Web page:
Cyril Blakeney #hashtag

Cyril Blakeney died in 1973, 1 1/2 years before I was born and 25 years before his oldest grandchild got an email account.

He was a family man, a business owner and a collector of treasures.  His dad died in the Halifax explosion and he worked hard from an early age to help support his mom while she raised three kids.  He was my grandfather and we never got to meet but he often enters my mind.  He lived his whole life in the same city I do.  I have lived in his home. My kids walk around his neighbourhood everyday.  I know people who go to his church.   I know the streets he walked like the back of my hand. I just don't have any memories of him directly.

Up until recently, the house that he and my grandmother had raised my mom in from babyhood to university graduate was still in our family and I could get little glimpses of evidence even 36 years later that he had lived there, done the books at the kitchen table, stashed treasures in the basement, and sat with Olive watching the news.  I also recently got acquainted with the Barnstead's drug store building which he used to own and,  upon looking through the nooks and crannies, discovered some hint of the business and, in my imagination, the man.  Mostly, I just have my mom's fond memories.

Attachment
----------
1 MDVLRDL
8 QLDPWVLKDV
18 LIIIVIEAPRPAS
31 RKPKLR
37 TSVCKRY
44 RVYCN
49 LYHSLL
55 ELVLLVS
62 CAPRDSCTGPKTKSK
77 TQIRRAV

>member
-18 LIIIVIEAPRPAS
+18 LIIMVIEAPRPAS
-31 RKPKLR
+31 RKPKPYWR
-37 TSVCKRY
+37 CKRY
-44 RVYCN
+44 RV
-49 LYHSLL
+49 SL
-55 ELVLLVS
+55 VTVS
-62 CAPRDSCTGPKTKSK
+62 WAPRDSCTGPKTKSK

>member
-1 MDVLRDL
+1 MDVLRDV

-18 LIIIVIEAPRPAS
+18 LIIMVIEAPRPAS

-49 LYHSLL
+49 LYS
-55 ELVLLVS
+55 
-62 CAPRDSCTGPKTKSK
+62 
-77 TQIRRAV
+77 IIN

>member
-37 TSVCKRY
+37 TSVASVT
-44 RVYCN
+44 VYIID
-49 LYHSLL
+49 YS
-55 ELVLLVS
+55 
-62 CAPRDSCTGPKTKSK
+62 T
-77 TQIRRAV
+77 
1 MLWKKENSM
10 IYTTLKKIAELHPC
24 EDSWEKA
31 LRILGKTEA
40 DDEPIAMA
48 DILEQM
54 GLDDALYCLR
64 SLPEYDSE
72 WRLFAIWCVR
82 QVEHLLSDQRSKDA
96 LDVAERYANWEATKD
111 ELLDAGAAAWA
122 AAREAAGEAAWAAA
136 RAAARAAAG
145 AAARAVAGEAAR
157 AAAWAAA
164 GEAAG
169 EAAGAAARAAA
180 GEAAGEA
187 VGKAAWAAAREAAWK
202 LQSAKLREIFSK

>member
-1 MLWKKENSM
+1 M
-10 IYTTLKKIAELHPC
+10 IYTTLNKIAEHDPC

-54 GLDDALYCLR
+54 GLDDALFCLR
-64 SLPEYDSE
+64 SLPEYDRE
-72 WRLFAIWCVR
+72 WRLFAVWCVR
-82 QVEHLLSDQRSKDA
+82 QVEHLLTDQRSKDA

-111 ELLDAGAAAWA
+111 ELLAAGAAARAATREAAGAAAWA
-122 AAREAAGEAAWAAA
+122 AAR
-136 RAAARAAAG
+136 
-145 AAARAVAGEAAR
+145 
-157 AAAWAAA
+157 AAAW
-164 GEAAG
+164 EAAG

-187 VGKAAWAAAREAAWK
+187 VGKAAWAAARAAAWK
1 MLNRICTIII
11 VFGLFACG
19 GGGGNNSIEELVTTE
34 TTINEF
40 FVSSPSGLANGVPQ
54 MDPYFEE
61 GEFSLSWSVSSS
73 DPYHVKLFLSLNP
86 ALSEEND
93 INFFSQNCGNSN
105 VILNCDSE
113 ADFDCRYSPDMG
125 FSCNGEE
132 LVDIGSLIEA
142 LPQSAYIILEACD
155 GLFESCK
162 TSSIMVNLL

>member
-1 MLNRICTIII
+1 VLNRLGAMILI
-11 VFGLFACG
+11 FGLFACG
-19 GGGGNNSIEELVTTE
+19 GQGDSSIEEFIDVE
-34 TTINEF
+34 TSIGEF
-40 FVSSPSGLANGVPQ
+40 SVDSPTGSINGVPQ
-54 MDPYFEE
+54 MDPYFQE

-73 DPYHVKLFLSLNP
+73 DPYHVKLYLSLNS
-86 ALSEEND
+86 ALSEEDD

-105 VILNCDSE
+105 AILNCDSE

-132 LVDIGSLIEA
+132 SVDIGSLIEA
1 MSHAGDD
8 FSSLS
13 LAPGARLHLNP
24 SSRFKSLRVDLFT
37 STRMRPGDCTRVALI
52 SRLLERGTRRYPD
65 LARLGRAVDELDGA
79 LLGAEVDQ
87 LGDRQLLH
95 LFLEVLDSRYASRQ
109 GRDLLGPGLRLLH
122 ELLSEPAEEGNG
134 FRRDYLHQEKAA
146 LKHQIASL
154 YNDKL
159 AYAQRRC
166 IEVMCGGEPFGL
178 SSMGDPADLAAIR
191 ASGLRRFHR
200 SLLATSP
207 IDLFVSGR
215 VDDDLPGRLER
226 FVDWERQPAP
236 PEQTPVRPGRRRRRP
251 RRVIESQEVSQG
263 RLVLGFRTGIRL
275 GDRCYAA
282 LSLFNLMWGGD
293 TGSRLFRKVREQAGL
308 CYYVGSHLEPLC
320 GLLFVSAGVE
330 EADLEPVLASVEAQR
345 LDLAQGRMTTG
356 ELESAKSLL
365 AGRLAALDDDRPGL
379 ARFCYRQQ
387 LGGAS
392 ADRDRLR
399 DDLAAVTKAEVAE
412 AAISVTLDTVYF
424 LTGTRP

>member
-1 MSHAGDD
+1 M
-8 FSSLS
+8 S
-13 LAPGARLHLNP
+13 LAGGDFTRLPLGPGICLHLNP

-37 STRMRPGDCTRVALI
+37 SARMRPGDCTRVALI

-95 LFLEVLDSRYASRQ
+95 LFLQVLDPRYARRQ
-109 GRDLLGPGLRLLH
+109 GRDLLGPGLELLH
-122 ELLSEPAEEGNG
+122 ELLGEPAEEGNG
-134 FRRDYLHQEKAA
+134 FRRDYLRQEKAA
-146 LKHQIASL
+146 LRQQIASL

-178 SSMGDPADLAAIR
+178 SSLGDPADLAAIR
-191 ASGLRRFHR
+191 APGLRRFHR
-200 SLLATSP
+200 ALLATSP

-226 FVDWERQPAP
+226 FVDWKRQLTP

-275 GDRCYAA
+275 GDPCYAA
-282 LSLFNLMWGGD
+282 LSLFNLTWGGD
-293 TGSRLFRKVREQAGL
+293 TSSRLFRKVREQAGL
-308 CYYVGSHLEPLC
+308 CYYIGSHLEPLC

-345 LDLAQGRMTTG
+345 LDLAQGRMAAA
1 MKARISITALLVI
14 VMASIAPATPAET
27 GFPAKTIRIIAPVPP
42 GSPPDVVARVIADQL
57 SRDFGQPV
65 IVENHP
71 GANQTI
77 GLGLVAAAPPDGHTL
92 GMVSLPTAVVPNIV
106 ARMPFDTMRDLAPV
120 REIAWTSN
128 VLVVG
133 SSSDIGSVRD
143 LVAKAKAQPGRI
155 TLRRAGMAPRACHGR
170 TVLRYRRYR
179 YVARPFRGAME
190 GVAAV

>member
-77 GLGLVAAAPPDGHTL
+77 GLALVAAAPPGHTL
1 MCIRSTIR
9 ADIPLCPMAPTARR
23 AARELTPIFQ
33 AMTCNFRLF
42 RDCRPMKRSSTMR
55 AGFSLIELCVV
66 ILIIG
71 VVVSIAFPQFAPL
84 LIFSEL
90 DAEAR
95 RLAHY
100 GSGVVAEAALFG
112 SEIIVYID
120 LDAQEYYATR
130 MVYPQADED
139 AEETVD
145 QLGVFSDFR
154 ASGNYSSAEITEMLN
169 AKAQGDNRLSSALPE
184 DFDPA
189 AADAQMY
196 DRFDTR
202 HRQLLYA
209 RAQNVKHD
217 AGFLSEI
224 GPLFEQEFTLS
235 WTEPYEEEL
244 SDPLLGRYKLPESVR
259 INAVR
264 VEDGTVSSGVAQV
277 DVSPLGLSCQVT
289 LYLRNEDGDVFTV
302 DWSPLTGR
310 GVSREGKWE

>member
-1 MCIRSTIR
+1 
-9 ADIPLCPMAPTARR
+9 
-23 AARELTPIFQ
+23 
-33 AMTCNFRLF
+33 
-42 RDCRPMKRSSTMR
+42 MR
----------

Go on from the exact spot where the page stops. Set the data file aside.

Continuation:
(Photo courtesy of G. Ramsey)

One would think that social media would have little to do with my grandfather.  It did not exist when he was living, he can't participate in it, but somehow, lately, I 've felt called to bring his name and others into circulation.  Social media is so much a part of how we express ourselves and make sense of ourselves that leaving out ancestors seems like a huge oversight.

The NS archives called for people to share memories from the Halifax Explosion on twitter.  Of course, not only do not I not have any memories of him, but I obviously do not have memories of the explosion.  Mind you, not many people do.  I felt compelled to tweet his name next to #hfxex1917. I got the facts a bit wrong but the naming of him and his father felt right.

Back in the summer, I spent a fair amount of time acquainting myself with the old Barnstead's building and its neighbourhood.  It had been there all along but somehow I hadn't realized that. I finally got to go inside and amble through it. One afternoon, when I was in the neighbourhood, I took a detour so I could walk in front of this building that will soon be transformed into the facade of a bank.  On impulse, I took a picture of me standing at the front door and plopped a pin into my iphone, locating me at "Barnstead's Drug Store".  I reported it on Facebook. I acknowledged, via social media, that once this spot, this exact location, was the site of Barnstead's Drug Store.  It existed, even if GPS never had any role in locating it before, it can be now. Before social media, where would I have "dropped a pin"?  Would I, or my kids, have been able to find it again years later on purpose?

Dropping a pin made second hand memories, coordinates on a map.